Teachings offered by Upasaka Culadasa

The World is Perfect

In a recent letter from a friend, the following question was asked:
“You once said that the world is perfect. I wonder what you mean by that. We live in a world where beings are feeding on each other with lots of sorrow and pain. How could that be perfect?”

Yes, I did say something like that. Not as an empirical statement that all things are perfect (although it might be said that in an ultimate sense, that’s true), but rather as a helpful attitude, a useful way of thinking about things. Adopting this attitude allows us to embrace the reality in which we find ourselves. Rejecting it  is painful, futile, and only impairs our ability to function effectively.

We continually overestimate our limited capacity to accurately judge whether something is good or bad, despite all the times we’ve been wrong in the past. We like to think we can clearly discern the way things should be, better not only than those who disagree with us, but better even than reality itself.

In doing so, we grant ourselves a God-like omniscience that we can’t really justify. So then, when things aren’t the way we think they should be, we set ourselves in opposition to what is.

The problem is, we don’t have the God-like omnipotence to go along with the omniscience we’ve granted ourselves. So then we just get frustrated and suffer as a result. So why be attached to an assumption that we somehow know best how everything should be?

The way things are – at this moment – is a result of the past. That past can’t be changed. Think about how much time and energy gets wasted in grief and misery, anger, resentment, or guilt about things that can’t be changed. Think about how many of the problems in the world are only made worse by clinging to old hurts and old hatreds. Things are never all bad, but it’s easy to focus on what you don’t like and disregard the rest.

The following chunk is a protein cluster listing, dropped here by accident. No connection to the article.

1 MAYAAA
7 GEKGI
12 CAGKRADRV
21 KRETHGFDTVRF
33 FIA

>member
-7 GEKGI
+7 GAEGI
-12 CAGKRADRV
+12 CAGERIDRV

Assuming everything is as it should be gives you a whole new lens through which to view any situation. Freed from the burdens of judgment and resistance, you can turn your powers of discernment to thinking about how things might be better in the future, and what you can do to help make it so.

Rather than resenting the past, learn from it. Then search for opportunities to move forward and make change for the better. Accepting things as they are in the moment not only makes more sense, it gives you a fresh, clean place to start for making positive changes.

What was once the future will eventually become the new present. When it does, apply the same attitude. Maybe you didn’t succeed at what you attempted to do. Or maybe you succeeded, but unforeseen consequences took events in an unfortunate direction. If you assume what happened was somehow for the best, even though it doesn’t appear that way to you, that will allow you to more easily accept what is and move on. Besides, you can’t change it anyway! Rather than being attached to outcomes, learn from the past, and do your best in the present to create a better future.

Cultivating this attitude can be quite helpful for learning equanimity!

However, let me throw in one caveat: Taking “everything is perfect” too literally can lead to apathy and indifference rather than equanimity, and tolerance of injustice rather than compassion and motivation to take action. Please don’t let this happen. Part of what makes it “perfect” is the opportunity to make it better. And thanks for the opportunity to clarify what I mean by a “perfect world”.

Of Special Interest

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